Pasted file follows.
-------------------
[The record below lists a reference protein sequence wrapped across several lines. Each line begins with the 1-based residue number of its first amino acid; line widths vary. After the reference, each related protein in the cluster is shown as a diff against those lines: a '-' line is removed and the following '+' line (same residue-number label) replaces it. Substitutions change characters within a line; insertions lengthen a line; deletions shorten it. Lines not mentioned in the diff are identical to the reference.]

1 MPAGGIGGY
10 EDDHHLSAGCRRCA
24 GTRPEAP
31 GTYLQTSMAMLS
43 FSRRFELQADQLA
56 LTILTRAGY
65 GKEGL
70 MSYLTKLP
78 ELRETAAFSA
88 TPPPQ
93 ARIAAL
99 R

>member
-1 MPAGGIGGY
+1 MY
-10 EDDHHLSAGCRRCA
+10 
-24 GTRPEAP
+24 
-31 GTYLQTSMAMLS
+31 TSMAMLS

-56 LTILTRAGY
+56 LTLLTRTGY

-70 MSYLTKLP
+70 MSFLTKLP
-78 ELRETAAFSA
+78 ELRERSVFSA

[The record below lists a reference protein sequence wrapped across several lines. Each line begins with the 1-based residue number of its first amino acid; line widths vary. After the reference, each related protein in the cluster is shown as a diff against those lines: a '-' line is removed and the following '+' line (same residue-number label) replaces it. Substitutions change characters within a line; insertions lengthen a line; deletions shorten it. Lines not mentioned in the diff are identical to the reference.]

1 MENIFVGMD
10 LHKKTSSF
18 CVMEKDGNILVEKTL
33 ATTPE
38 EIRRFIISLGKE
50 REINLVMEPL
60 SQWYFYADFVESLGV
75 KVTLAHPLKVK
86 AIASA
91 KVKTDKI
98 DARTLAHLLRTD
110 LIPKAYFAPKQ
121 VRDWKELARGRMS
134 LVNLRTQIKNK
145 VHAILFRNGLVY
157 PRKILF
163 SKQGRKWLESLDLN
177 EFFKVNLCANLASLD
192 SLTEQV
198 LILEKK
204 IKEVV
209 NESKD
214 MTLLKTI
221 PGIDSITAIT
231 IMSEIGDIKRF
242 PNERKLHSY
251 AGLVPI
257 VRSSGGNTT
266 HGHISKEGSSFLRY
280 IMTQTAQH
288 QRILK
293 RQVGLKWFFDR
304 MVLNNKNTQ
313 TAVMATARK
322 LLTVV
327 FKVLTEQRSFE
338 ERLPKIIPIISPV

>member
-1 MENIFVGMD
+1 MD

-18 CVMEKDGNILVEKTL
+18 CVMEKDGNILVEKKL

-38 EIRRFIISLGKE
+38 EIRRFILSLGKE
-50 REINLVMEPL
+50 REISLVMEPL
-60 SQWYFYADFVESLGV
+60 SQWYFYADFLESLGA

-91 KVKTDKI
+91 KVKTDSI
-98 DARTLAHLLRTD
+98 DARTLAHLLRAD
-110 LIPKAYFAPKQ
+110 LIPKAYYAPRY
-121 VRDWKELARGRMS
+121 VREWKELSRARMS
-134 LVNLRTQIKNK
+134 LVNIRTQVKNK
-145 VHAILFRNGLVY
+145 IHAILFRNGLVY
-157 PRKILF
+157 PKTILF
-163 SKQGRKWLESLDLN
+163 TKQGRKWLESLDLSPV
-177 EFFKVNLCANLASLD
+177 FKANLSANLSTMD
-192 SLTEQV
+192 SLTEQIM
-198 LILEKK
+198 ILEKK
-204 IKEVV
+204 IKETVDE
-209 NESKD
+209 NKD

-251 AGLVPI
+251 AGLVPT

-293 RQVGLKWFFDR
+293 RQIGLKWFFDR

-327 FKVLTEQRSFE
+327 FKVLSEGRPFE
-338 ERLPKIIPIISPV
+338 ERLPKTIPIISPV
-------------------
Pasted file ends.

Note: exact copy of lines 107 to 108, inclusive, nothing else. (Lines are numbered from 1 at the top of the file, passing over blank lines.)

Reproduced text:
+293 RQIGLKWFFDR

-327 FKVLTEQRSFE